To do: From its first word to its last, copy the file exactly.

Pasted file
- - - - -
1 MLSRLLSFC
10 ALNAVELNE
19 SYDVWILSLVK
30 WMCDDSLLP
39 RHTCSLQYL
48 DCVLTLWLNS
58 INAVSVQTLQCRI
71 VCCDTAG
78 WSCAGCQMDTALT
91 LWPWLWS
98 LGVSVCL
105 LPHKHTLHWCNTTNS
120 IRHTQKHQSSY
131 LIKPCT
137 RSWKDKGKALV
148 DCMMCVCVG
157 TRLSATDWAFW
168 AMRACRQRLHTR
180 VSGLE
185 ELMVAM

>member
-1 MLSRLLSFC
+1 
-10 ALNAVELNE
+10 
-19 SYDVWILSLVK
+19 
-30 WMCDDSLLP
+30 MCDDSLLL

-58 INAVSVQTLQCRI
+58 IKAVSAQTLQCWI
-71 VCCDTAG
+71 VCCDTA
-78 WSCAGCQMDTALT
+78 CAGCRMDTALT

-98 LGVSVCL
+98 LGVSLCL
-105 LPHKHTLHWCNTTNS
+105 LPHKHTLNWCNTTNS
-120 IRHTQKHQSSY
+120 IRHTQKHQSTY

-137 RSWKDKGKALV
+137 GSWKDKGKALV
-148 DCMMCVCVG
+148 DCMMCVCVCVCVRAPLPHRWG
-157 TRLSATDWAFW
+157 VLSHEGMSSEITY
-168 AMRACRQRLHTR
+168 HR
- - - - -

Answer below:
1 MLSRLLSFC
10 ALNAVELNE
19 SYDVWILSLVK
30 WMCDDSLLP
39 RHTCSLQYL
48 DCVLTLWLNS
58 INAVSVQTLQCRI
71 VCCDTAG
78 WSCAGCQMDTALT
91 LWPWLWS
98 LGVSVCL
105 LPHKHTLHWCNTTNS
120 IRHTQKHQSSY
131 LIKPCT
137 RSWKDKGKALV
148 DCMMCVCVG
157 TRLSATDWAFW
168 AMRACRQRLHTR
180 VSGLE
185 ELMVAM

>member
-1 MLSRLLSFC
+1 
-10 ALNAVELNE
+10 
-19 SYDVWILSLVK
+19 
-30 WMCDDSLLP
+30 MCDDSLLL

-58 INAVSVQTLQCRI
+58 IKAVSAQTLQCWI
-71 VCCDTAG
+71 VCCDTA
-78 WSCAGCQMDTALT
+78 CAGCRMDTALT

-98 LGVSVCL
+98 LGVSLCL
-105 LPHKHTLHWCNTTNS
+105 LPHKHTLNWCNTTNS
-120 IRHTQKHQSSY
+120 IRHTQKHQSTY

-137 RSWKDKGKALV
+137 GSWKDKGKALV
-148 DCMMCVCVG
+148 DCMMCVCVCVCVRAPLPHRWG
-157 TRLSATDWAFW
+157 VLSHEGMSSEITY
-168 AMRACRQRLHTR
+168 HR